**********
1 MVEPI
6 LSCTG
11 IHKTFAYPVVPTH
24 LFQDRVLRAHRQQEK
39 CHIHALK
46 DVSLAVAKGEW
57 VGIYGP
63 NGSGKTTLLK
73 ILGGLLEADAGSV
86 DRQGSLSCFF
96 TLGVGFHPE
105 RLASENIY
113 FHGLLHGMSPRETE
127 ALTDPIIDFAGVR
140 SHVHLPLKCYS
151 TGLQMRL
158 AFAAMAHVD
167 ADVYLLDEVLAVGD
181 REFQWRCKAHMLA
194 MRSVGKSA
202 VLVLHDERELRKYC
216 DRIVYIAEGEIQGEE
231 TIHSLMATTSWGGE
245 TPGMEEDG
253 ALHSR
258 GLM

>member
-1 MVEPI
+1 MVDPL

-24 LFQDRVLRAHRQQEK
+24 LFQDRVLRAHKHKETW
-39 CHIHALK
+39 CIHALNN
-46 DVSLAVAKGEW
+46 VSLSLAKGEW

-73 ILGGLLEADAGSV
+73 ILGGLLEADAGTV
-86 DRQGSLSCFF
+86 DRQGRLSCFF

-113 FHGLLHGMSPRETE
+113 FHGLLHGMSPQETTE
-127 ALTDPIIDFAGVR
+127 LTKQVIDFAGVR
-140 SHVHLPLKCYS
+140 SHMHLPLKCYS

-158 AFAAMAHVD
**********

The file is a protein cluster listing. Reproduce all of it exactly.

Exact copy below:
1 MVEPI
6 LSCTG
11 IHKTFAYPVVPTH
24 LFQDRVLRAHRQQEK
39 CHIHALK
46 DVSLAVAKGEW
57 VGIYGP
63 NGSGKTTLLK
73 ILGGLLEADAGSV
86 DRQGSLSCFF
96 TLGVGFHPE
105 RLASENIY
113 FHGLLHGMSPRETE
127 ALTDPIIDFAGVR
140 SHVHLPLKCYS
151 TGLQMRL
158 AFAAMAHVD
167 ADVYLLDEVLAVGD
181 REFQWRCKAHMLA
194 MRSVGKSA
202 VLVLHDERELRKYC
216 DRIVYIAEGEIQGEE
231 TIHSLMATTSWGGE
245 TPGMEEDG
253 ALHSR
258 GLM

>member
-1 MVEPI
+1 MVDPL

-24 LFQDRVLRAHRQQEK
+24 LFQDRVLRAHKHKETW
-39 CHIHALK
+39 CIHALNN
-46 DVSLAVAKGEW
+46 VSLSLAKGEW

-73 ILGGLLEADAGSV
+73 ILGGLLEADAGTV
-86 DRQGSLSCFF
+86 DRQGRLSCFF

-113 FHGLLHGMSPRETE
+113 FHGLLHGMSPQETTE
-127 ALTDPIIDFAGVR
+127 LTKQVIDFAGVR
-140 SHVHLPLKCYS
+140 SHMHLPLKCYS

-158 AFAAMAHVD